Now, it is in the very Garden of Gethsemane, where the "seed" of a woman, Mary of Nazareth, confronts this same evil that ruined the first Garden of Eden for us. Jesus is fully aware that He is confronting this same Evil: In fact, Jesus recognizes that the Evil One had already entered into Judas Iscariot, ready to betray Him. So, Jesus, in His self-surrender to the will of the Father, and ready to drink of the Chalice He is given to drink, finds Himself in this Garden of Gethsemane, the very same garden that put an end to Evil, and reverses the first Garden of Eden.
We, as pilgrims for the peace of Jerusalem and for the rest of the world, have come to the right place for a prayer for peace. This is the epicenter for peace, where Jesus, in prayer, restored the eternal and profound peace and reconciliation.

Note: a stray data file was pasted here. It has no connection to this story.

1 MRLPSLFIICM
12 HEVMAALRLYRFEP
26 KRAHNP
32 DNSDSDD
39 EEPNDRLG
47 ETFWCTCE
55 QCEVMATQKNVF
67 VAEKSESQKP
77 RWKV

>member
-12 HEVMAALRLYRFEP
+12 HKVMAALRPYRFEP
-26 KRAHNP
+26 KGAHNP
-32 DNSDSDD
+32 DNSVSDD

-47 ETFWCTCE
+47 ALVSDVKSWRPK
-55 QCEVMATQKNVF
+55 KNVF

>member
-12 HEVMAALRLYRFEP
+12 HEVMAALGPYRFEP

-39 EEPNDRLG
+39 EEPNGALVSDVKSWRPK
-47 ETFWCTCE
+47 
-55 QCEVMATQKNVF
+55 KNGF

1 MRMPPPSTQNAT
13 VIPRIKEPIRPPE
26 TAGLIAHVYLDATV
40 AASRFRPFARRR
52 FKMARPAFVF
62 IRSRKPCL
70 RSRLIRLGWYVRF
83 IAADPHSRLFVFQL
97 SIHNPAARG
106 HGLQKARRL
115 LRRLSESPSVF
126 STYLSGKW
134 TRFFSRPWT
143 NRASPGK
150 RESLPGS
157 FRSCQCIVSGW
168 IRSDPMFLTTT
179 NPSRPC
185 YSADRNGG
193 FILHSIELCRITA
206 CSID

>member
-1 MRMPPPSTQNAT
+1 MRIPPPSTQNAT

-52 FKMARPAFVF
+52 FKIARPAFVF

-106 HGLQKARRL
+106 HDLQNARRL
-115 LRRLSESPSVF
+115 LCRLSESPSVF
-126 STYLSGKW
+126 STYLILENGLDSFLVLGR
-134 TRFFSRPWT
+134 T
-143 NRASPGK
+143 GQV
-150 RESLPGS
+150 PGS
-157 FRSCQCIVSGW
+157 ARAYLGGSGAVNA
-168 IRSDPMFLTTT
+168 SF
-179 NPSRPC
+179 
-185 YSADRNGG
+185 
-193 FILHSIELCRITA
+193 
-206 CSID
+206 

Why is this sacred place, the Garden of Gethsemane, so holy and memorable a place for us? Why are we so privileged to be here? The name "gethsemane" means the "olive oil press", where the olives come to their full purpose, are squeezed so as to give up their liquid, that would produce the intended healing and nourishment. Yes, the olives undergo pain and suffering for the sake of the Kingdom, and our faith is tested, like Jesus in the garden, as He shed drops of blood, as He offers Himself totally to the Father in Heaven. We are here, keeping Him company in His agony, but also that Jesus Himself may encourage us to persevere in our resolve for prayer for peace in Jerusalem, and peace in the world.
Gethsemane is the Mount of Olives, a preferred place for Jesus in gathering His disciples and apostles. In Luke chapter 19, verse 28 and following, the Mount of Olives begins the triumphant entry of Jesus to Jerusalem. It begins here, on Mount Olivet.